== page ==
The leaked information reached the FIA, which could not legally demonstrate that the engine was not in compliance with the regulations and instead decided to reach a confidential agreement with Scuderia, of which the content is unknown today and which made those in red lose a series of developments considered "irregular".

    The team's debacle was seen mostly from Austin last year, where Charles Leclerc could only be fourth and finished 52 seconds behind GP winner Valtteri Bottas. Incidents like the one in Brazil, with a touch between the drivers and double abandonment, did not help in a season that ended with Leclerc on the podium in Abu Dhabi, but 43 seconds behind the winner.

    The preseason 2020 did not leave us a better image either, because Ferrari was the only team that did not manage to improve its best time of 2019 and it was already seen in the tests that they had lost speed on the straight.

    Charles Leclerc predicted that this year they would suffer more than in 2019 and that is the way it is: although the Monegasque was able to get a podium in the first race, the Scuderia suffers a badly born car project and a 'capped' engine. They have moved on to another league: from fighting Red Bull to fighting against Racing Point and McLaren that have been reinforced this year.

    https://translate.google.com/transla...search&pto=aue
    It's not how start but how you finish.

  8. #758
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    Quote Originally Posted by nani_s23 View Post
    https://www.gpblog.com/en/news/63798...aanse-gp-.html
    Finally ferrari are trying to copy merc car. Target by Spanish GP.
    What good would that do? We still have the “donkey” power engine

  9. #759
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    Quote Originally Posted by FerrariF60 View Post
    What good would that do? We still have the “donkey” power engine
    Why throw money on this donkey, spend all money you can on 2022 car

  10. #760
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    Quote Originally Posted by FerrariF60 View Post
    What good would that do? We still have the “donkey” power engine
    Maybe you haven't heard, but in Italy STYLE follows before anything else.
    It's not how start but how you finish.

  11. #761
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    Quote Originally Posted by jgonzalesm6 View Post
    Maybe you haven't heard, but in Italy STYLE follows before anything else.
    So we gotta make the “turd” look good? Hey if we’re a midfield team, mid as well look pretty with a nose job, NO? Better then the fat nose we gots now.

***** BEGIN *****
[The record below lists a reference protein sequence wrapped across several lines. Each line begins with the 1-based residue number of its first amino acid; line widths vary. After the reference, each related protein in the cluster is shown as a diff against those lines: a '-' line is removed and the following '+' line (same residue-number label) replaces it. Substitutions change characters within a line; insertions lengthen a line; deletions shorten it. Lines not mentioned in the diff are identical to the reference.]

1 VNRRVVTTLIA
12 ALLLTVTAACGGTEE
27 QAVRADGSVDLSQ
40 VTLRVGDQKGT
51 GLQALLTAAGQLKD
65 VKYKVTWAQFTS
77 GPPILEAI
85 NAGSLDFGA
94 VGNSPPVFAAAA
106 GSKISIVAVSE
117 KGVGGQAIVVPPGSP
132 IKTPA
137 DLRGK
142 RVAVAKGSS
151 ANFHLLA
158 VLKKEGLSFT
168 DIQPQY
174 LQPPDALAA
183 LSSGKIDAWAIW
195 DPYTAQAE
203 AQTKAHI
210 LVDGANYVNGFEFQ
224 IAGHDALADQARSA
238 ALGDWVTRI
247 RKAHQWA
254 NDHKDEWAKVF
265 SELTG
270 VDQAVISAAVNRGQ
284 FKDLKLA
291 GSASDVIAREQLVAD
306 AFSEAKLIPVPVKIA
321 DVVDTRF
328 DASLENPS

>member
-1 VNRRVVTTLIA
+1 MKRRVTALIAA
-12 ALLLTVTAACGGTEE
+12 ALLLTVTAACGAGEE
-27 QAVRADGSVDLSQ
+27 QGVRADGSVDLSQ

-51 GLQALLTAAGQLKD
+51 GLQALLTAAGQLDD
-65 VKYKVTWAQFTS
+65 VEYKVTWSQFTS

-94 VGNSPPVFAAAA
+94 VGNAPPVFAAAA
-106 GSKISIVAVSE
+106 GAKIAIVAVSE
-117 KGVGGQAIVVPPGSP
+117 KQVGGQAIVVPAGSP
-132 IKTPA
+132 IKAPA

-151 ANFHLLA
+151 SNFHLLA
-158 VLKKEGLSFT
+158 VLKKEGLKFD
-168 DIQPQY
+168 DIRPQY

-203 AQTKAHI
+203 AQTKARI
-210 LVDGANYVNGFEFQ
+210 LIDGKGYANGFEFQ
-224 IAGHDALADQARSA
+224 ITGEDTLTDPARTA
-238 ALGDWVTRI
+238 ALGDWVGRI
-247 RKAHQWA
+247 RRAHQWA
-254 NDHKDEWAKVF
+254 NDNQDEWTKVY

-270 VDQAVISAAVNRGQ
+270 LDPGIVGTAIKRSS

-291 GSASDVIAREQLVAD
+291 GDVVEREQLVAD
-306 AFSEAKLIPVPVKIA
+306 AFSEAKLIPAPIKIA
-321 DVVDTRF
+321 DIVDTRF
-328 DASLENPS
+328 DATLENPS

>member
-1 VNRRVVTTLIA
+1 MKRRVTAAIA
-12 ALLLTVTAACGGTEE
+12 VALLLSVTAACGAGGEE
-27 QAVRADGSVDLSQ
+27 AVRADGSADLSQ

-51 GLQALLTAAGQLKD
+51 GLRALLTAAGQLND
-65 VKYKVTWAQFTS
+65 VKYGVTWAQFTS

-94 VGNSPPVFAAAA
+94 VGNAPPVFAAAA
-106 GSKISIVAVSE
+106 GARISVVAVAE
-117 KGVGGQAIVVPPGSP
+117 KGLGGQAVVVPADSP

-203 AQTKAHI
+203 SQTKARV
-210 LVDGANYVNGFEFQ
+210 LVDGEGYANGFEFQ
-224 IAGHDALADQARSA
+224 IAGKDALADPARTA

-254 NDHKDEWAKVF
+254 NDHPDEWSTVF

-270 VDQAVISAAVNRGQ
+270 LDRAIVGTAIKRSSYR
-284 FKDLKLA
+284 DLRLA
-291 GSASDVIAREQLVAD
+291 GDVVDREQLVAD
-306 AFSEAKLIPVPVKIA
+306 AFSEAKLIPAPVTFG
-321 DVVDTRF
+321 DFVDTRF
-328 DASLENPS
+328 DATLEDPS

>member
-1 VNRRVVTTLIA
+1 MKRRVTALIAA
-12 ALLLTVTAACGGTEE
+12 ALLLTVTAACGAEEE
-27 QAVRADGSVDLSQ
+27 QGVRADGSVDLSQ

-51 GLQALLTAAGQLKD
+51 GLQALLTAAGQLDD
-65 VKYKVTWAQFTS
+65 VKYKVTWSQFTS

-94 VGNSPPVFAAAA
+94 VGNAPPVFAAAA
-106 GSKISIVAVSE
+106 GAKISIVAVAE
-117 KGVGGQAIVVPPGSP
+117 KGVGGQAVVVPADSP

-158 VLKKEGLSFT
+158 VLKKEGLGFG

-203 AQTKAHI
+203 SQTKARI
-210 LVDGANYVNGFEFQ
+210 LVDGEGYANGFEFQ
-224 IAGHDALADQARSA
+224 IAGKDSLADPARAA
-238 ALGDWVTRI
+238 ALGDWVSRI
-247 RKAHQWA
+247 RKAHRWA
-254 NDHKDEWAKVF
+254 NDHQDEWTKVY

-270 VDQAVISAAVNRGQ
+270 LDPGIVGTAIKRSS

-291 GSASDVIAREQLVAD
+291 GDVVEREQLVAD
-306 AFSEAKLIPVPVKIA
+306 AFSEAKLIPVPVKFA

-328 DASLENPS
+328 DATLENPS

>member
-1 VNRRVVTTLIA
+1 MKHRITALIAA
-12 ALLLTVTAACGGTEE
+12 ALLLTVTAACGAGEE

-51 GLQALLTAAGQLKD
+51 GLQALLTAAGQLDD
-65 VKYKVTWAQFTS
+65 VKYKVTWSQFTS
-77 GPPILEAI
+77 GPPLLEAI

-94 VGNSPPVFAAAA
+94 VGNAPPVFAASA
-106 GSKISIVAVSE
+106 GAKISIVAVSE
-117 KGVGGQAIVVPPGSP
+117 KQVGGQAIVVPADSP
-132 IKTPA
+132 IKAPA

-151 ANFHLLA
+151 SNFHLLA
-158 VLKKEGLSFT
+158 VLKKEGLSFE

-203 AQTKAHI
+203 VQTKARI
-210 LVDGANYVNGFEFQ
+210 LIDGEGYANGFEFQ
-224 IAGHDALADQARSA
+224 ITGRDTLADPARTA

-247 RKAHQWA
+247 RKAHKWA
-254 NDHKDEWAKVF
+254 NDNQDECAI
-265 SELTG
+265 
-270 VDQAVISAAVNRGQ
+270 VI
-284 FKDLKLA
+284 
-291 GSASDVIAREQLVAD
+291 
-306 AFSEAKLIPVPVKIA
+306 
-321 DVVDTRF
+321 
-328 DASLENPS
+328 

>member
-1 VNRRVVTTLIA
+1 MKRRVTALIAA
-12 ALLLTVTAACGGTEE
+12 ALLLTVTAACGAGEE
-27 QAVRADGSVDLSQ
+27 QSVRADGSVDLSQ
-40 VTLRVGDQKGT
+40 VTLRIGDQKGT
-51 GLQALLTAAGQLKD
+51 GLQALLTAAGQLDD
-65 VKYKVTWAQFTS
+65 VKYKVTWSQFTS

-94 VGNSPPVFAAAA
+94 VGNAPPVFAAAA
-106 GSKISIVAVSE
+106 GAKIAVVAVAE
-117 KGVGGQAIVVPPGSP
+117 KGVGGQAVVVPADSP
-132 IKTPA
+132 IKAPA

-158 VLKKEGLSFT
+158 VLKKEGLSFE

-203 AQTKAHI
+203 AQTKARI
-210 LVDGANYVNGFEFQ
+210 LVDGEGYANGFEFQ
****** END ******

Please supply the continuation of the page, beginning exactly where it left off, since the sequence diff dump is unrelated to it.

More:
12. #762
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    Quote Originally Posted by jgonzalesm6 View Post
    Ferrari was victim of espionage by its engine, according to Italian press

    -From Italy they assure that they stole information about the engine and transmitted it to the FIA
    -The FIA-Ferrari private treatment arose from not being able to legally demonstrate the irregularities

    The source of Ferrari's poor performance may lie in a case of industrial espionage. From Italy they claim that someone illegally obtained information about last year's engine from the Scuderia. These data reached the FIA ​​and as a consequence, the Federation reached a private agreement that is unknown to this day.

    Ferrari's speed in Italy last year drew too much attention from its rivals. The Scuderia was in the eye of the hurricane throughout the year due to the suspicions of the other teams about its engine, but especially in the second half of the year, after the victory of Charles Leclerc in Monza.

    The teams asked the FIA ​​for a series of clarifications on different aspects of the engine that they believed Ferrari was not complying with and the Federation responded with several technical directives after which the performance of the Scuderia fell suspiciously.

    Ferrari has not recovered the form it showed in circuits such as Spa, Monza or Sochi and Binotto has admitted that this is a consequence of the technical directives issued by the FIA.

    A year later, the renowned journalist Giorgio Terruzzi reveals that he was able to learn, through an FIA technician, that the campaign to disarm Ferrari began as early as last fall. Terruzzi speaks of an industrial espionage operation started by a Scuderia rival "with the complicity of someone who knows the Scuderia's best-kept secrets."

    The leaked information reached the FIA, which could not legally demonstrate that the engine was not in compliance with the regulations and instead decided to reach a confidential agreement with Scuderia, of which the content is unknown today and which made those in red lose a series of developments considered "irregular".

    The team's debacle was seen mostly from Austin last year, where Charles Leclerc could only be fourth and finished 52 seconds behind GP winner Valtteri Bottas. Incidents like the one in Brazil, with a touch between the drivers and double abandonment, did not help in a season that ended with Leclerc on the podium in Abu Dhabi, but 43 seconds behind the winner.